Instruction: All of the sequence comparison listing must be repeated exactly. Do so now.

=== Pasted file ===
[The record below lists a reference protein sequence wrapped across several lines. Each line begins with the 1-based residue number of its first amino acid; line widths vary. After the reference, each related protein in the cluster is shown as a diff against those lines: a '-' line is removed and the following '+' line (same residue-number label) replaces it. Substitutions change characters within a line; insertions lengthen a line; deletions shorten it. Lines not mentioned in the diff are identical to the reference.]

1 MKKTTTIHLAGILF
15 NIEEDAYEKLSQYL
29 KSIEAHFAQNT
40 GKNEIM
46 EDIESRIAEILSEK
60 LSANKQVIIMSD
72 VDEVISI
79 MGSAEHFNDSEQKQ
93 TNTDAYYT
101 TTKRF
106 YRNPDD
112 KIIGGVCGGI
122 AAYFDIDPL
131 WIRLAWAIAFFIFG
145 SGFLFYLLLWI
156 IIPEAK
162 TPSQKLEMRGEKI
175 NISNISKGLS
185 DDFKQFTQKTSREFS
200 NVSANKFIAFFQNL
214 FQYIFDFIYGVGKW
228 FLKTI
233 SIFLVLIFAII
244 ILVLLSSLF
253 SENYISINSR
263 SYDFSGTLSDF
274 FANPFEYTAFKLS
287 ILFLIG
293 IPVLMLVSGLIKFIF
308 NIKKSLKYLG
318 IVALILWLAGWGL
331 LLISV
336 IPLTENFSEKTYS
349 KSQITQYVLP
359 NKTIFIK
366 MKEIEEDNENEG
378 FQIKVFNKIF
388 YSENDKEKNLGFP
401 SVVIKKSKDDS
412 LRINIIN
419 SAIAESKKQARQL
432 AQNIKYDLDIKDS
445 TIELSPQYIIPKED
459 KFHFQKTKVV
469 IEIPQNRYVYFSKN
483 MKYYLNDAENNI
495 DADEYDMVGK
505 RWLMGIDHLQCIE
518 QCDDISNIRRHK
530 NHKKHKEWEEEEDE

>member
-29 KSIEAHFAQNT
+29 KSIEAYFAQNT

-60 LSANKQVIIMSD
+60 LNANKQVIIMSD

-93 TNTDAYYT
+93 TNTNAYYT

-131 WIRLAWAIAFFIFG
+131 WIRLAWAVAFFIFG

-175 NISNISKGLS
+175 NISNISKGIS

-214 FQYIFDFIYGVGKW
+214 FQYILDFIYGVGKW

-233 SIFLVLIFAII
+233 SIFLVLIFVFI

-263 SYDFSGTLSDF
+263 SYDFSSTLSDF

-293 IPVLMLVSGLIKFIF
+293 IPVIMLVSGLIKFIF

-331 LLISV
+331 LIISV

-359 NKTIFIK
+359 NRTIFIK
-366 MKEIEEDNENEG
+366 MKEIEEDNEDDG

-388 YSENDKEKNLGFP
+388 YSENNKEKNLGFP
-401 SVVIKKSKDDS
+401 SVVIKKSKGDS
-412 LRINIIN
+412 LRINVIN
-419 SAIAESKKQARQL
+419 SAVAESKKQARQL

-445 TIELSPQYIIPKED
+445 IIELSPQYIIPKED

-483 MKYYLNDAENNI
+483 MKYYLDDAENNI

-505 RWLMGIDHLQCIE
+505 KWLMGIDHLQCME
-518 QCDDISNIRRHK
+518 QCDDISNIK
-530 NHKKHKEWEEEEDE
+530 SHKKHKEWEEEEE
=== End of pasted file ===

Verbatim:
[The record below lists a reference protein sequence wrapped across several lines. Each line begins with the 1-based residue number of its first amino acid; line widths vary. After the reference, each related protein in the cluster is shown as a diff against those lines: a '-' line is removed and the following '+' line (same residue-number label) replaces it. Substitutions change characters within a line; insertions lengthen a line; deletions shorten it. Lines not mentioned in the diff are identical to the reference.]

1 MKKTTTIHLAGILF
15 NIEEDAYEKLSQYL
29 KSIEAHFAQNT
40 GKNEIM
46 EDIESRIAEILSEK
60 LSANKQVIIMSD
72 VDEVISI
79 MGSAEHFNDSEQKQ
93 TNTDAYYT
101 TTKRF
106 YRNPDD
112 KIIGGVCGGI
122 AAYFDIDPL
131 WIRLAWAIAFFIFG
145 SGFLFYLLLWI
156 IIPEAK
162 TPSQKLEMRGEKI
175 NISNISKGLS
185 DDFKQFTQKTSREFS
200 NVSANKFIAFFQNL
214 FQYIFDFIYGVGKW
228 FLKTI
233 SIFLVLIFAII
244 ILVLLSSLF
253 SENYISINSR
263 SYDFSGTLSDF
274 FANPFEYTAFKLS
287 ILFLIG
293 IPVLMLVSGLIKFIF
308 NIKKSLKYLG
318 IVALILWLAGWGL
331 LLISV
336 IPLTENFSEKTYS
349 KSQITQYVLP
359 NKTIFIK
366 MKEIEEDNENEG
378 FQIKVFNKIF
388 YSENDKEKNLGFP
401 SVVIKKSKDDS
412 LRINIIN
419 SAIAESKKQARQL
432 AQNIKYDLDIKDS
445 TIELSPQYIIPKED
459 KFHFQKTKVV
469 IEIPQNRYVYFSKN
483 MKYYLNDAENNI
495 DADEYDMVGK
505 RWLMGIDHLQCIE
518 QCDDISNIRRHK
530 NHKKHKEWEEEEDE

>member
-29 KSIEAHFAQNT
+29 KSIEAYFAQNT

-60 LSANKQVIIMSD
+60 LNANKQVIIMSD

-93 TNTDAYYT
+93 TNTNAYYT

-131 WIRLAWAIAFFIFG
+131 WIRLAWAVAFFIFG

-175 NISNISKGLS
+175 NISNISKGIS

-214 FQYIFDFIYGVGKW
+214 FQYILDFIYGVGKW

-233 SIFLVLIFAII
+233 SIFLVLIFVFI

-263 SYDFSGTLSDF
+263 SYDFSSTLSDF

-293 IPVLMLVSGLIKFIF
+293 IPVIMLVSGLIKFIF

-331 LLISV
+331 LIISV

-359 NKTIFIK
+359 NRTIFIK
-366 MKEIEEDNENEG
+366 MKEIEEDNEDDG

-388 YSENDKEKNLGFP
+388 YSENNKEKNLGFP
-401 SVVIKKSKDDS
+401 SVVIKKSKGDS
-412 LRINIIN
+412 LRINVIN
-419 SAIAESKKQARQL
+419 SAVAESKKQARQL

-445 TIELSPQYIIPKED
+445 IIELSPQYIIPKED

-483 MKYYLNDAENNI
+483 MKYYLDDAENNI

-505 RWLMGIDHLQCIE
+505 KWLMGIDHLQCME
-518 QCDDISNIRRHK
+518 QCDDISNIK
-530 NHKKHKEWEEEEDE
+530 SHKKHKEWEEEEE